Information for Parents
Common Sense Media says OK for kids 12+
Inspiring tale about Mandela, rugby, and national pride.
What Parents Need to Know
Parents need to know that this fact-based Clint Eastwood-directed drama (which stars Matt Damon and Morgan Freeman) is an uplifting movie that's age appropriate for older tweens and young teens -- the PG-13 rating is primarily for language (one use of "f--king" and a couple of "s--t"s are the worst of it). Because of its narrow focus -- the movie follows President Nelson Mandela's decision to rally support behind South Africa's nearly all-white national rugby team -- there's no violence except for the rugby itself (which is quite physically aggressive). And Damon's character kisses his wife, but there's nothing more risque than that. Ultimately the movie is both educational and inspiring, providing an excellent lesson about post-apartheid South Africa, national unity, and the universality of sports.
- Families can talk about the movie's themes of national unity and desegregation. Why does Mandela decide to save the rugby team? What does the rugby
team represent to black South Africans at the beginning of the film,
and how does that change throughout the movie?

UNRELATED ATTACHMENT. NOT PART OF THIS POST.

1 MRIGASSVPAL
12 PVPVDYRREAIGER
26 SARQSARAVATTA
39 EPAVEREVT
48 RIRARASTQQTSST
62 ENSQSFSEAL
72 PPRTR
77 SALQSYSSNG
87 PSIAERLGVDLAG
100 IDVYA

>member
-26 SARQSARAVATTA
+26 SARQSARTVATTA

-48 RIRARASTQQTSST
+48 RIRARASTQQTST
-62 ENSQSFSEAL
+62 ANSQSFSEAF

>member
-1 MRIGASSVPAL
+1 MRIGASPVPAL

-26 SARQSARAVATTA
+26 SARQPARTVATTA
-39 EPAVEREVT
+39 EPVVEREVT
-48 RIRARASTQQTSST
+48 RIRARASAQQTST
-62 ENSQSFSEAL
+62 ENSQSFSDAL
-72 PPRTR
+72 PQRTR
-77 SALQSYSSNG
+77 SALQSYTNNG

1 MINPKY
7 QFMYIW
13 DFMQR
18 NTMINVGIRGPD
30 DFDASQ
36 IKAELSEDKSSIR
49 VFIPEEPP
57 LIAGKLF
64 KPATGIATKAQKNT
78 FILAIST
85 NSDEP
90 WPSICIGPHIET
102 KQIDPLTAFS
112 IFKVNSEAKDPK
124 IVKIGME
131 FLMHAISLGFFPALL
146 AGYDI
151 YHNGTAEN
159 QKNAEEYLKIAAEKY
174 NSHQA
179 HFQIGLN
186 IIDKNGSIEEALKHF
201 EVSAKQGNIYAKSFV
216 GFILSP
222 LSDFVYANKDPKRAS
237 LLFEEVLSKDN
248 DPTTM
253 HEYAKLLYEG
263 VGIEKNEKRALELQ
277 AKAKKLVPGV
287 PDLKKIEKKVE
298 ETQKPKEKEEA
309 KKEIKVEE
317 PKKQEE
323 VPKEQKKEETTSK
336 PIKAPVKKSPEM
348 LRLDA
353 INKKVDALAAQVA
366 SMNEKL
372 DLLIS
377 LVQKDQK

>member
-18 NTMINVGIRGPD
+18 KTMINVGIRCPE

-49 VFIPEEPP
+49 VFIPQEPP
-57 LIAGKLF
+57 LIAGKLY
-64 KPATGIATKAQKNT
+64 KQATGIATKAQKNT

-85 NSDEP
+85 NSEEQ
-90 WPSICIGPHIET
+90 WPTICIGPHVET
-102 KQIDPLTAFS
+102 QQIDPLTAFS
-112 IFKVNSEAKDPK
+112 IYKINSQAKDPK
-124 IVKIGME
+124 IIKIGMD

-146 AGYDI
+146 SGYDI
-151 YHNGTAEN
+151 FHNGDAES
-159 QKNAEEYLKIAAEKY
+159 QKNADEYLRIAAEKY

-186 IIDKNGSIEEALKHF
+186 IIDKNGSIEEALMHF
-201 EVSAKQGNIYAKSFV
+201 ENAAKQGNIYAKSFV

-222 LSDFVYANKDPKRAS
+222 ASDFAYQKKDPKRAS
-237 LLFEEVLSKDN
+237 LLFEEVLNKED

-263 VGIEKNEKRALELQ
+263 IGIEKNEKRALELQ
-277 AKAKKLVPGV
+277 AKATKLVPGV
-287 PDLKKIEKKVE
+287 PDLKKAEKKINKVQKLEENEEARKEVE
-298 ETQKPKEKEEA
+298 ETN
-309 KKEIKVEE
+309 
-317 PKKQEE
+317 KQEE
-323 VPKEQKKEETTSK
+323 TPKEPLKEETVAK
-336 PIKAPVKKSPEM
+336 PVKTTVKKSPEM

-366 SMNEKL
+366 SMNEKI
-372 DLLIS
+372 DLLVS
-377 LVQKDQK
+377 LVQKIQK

- What do Pienaar's rugby teammates mean when they that say the new national anthem
is a "terrorist song"? What does the movie teach viewers about the history of
- The poem "Invictus" is referenced and read more than once in the movie. What do you think the poem means, and why does Mandela give it to Pienaar?
The good stuff
Positive messages: The movie has an uplifting message about how Mandela led South Africans by example by rooting for a nearly all-white rugby team to foster national unity. Mandela's love of the poem "Invictus," which he had up in his prison cell and later gives to the captain of the rugby team, means "unconquered" in Latin and has an inspiring message: "I am the master of my fate, I am the captain of my soul."
Positive role models: Nobel Peace Prize winner Nelson Mandela is portrayed as a kind, open-hearted leader who wants to help South Africa heal the deep wounds caused by apartheid. Mandela understands how the rugby team, once a bastion of segregated South Africa, could turn into a beacon of new South Africa. Francois Pienaar is willing to work with Mandela, even at a time when many white South Africans were resistant to Mandela's leadership. He encourages his teammates to acknowledge the new South African anthem and to reach out to the black majority.
What to watch for
Violence: Rugby is a pretty violent sport, but otherwise, there's no conventional violence except for when an angry white South African throws a soda cup in the vicinity of President Mandela. In another scene, Mandela is shown collapsed on the floor.
Sexy stuff: Francois kisses and hugs his wife a couple of times, and the night she visits him before a big match, he says they "can't" but that he needs her for "inspiration," and then they start kissing. A presidential guard flirts with Mandela's secretary.
Language: The rugby team occasionally swears (though considerably less than you'd imagine professional athletes cursing) -- one "f--king" and a couple of "s--t"s is the worst of it. Otherwise, the strongest words are "bastard," "freakin'," "crap," and "damn."
Consumerism: Not an issue
Drinking, drugs and smoking: Not an issue